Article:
A recent report from the Department of Homeland Security Inspector General found that, thanks to overtime pay, three K-9 handlers at the Federal Protective Service (FPS) had annual gross salaries that exceeded that of the vice president of the United States.
The K-9 handlers were not alone in racking up the overtime pay. According to the report, among the employees analyzed in the IG investigation, 11 of the 19 FPS inspectors “frequently worked multiple 17- to 21-hour shifts with no days off in between, resulting in unusually high earnings for calendar year 2017.”
Just how much did all of this overtime add to their pay? The table from the report below illustrates:
FPS Inspector Pay and Overtime Hours for Calendar Year 2017
|Number||Overtime Hours||Overtime Pay||Regular and Other Paya||Gross Pay|
Source: OIG analysis of FPS data
- Regular pay is standard, actual hours worked. Other pay includes compensation inspectors receive for achievement awards, annual leave, sick leave, holiday, and compensatory time, as well as additional pay for nights and Sundays that is premium pay and not considered FLSA overtime.
- b. K-9 handlers receive an hour each day in FLSA overtime to care for their dogs; up to 365 days per year. Thus, their FLSA overtime hours and FLSA overtime pay are higher.
For reference, Vice President Mike Pence’s annual salary in 2017 was $230,700. As can be seen in the above table, the overtime payments led the three federal employees listed towards the bottom to have gross salaries exceeding this figure.
The report stated:
Specifically, through overtime, 7 of the 19 inspectors earned more than some of the most senior executives in the Federal Government, and 4 earned a gross pay of double what they earned through regular and other pay alone. Such overtime use and earnings can be an indicator of time and attendance fraud, unless there is a reasonable justification for the work.
It also added, “[W]e question whether working these types of back-to-back shifts is sustainable as there is little rest time between shifts.”
The IG said that these massive amounts of overtime payments threaten the agency’s mission, which is to do things such as ensure building security and manage K-9 explosive detection teams. The report stated:
[T]he overtime use ultimately contributed to a projected budget shortfall for fiscal year 2018, potentially putting the FPS mission at risk. The inspectors were able to accumulate the extensive overtime because of poor internal controls, such as management not monitoring the use of overtime. Additionally, inspectors and supervisors did not follow NPPD [National Protection and Programs Directorate] and FPS guidance on submitting and approving overtime.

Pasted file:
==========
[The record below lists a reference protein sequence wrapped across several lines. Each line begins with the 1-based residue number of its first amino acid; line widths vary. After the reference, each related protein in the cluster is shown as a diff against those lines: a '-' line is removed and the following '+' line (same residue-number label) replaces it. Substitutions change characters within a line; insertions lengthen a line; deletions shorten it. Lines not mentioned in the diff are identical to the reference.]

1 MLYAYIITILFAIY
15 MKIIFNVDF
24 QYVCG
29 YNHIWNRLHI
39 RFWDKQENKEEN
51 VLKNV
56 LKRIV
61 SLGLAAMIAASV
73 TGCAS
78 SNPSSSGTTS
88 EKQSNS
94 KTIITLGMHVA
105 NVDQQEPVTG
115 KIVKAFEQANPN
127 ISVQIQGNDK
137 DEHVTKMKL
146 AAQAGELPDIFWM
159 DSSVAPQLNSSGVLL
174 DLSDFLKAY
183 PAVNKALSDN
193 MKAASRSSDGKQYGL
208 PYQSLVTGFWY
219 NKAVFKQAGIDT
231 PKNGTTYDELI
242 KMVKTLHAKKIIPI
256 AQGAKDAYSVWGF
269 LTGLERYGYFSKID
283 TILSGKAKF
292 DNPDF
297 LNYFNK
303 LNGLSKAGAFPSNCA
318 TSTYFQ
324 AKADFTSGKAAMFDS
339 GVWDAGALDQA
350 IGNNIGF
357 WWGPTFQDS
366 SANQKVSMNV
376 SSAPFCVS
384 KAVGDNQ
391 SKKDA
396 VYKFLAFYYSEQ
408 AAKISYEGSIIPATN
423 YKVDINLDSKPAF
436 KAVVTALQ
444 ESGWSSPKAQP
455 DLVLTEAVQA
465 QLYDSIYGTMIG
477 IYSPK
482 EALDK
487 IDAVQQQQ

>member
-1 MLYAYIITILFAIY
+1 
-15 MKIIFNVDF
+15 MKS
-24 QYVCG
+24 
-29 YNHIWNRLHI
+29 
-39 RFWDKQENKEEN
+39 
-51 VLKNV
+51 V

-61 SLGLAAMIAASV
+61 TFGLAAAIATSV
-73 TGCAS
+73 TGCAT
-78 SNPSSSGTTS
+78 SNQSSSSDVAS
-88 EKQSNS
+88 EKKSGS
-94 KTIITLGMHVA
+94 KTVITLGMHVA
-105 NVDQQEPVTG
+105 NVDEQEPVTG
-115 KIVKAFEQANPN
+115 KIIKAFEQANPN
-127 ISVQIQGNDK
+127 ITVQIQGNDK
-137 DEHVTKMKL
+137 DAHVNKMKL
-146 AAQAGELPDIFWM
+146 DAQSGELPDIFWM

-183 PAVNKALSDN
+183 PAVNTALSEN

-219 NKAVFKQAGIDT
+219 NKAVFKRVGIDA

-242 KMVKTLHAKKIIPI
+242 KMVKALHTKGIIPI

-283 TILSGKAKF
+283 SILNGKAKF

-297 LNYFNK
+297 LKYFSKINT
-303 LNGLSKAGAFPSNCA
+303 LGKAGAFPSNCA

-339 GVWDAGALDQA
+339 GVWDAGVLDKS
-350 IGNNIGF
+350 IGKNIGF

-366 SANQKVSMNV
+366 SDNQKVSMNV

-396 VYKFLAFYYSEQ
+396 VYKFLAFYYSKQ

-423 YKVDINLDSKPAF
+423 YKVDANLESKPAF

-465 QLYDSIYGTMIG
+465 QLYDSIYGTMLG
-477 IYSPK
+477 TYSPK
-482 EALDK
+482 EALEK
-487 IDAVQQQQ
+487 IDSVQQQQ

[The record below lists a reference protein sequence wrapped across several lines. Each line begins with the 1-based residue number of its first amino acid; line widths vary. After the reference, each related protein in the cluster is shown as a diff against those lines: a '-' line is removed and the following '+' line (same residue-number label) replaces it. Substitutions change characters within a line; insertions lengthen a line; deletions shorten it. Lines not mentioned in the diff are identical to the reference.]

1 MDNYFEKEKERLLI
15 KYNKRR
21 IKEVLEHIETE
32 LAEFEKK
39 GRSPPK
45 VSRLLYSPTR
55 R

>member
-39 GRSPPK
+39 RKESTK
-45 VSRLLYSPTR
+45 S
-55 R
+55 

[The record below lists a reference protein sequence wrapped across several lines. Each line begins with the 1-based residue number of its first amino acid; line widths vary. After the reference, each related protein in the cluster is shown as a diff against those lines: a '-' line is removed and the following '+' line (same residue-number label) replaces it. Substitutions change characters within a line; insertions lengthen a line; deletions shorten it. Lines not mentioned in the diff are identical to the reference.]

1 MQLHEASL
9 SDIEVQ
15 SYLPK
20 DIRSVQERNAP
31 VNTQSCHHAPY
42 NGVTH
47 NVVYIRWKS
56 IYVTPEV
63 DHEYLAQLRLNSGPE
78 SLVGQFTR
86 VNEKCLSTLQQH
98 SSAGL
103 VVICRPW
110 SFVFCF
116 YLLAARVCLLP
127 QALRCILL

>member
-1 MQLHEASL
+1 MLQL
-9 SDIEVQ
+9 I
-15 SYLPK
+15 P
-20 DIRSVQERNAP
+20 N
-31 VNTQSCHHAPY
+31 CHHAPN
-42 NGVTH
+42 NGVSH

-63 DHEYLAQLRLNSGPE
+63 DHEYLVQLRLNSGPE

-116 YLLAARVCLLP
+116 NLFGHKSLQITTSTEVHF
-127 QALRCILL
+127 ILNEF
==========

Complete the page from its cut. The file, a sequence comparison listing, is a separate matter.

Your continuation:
Repaying the Payments?
Could these employees have to repay these overtime payments? The IG report suggested it is a possibility. It stated:
Federal employees are required to repay the government if they receive salary payments in error, including overtime pay. However, employees may request that an agency waive the debt, which the agency may do if it determines collecting it “would be against equity and good conscience and not in the best interests of the United States.” Agencies may not waive the debt when there is any “indication of fraud, misrepresentation, fault, or lack of good faith on the part of the employee or any other person having an interest in obtaining a waiver of the claim.”
One of the IG’s recommendations was to “Initiate collection actions to recover $1,768,768 in unsupported costs representing overtime payments determined to be ineligible for payment.”
The IG report noted, “FPS began an investigative inquiry to determine whether there is any evidence that the high overtime hours of 19 FPS employees in 2017 were the result of fraud. NPPD will seek to collect unsupported costs if further investigation concludes that employees were improperly paid.”
The IG then said in its analysis of the agency’s response:
This recommendation is considered unresolved and open until NPPD can provide evidence and analysis that employees actually worked under the control or direction of the agency for the benefit of the agency during the time overtime was claimed for each of the 19 FPS inspectors. NPPD also needs to provide evidence of fraud if any overtime hours of 19 FPS inspectors resulted in fraud. Finally, NPPD must also provide records of successful collection of costs where inspectors were improperly paid or evidence of fraud was found.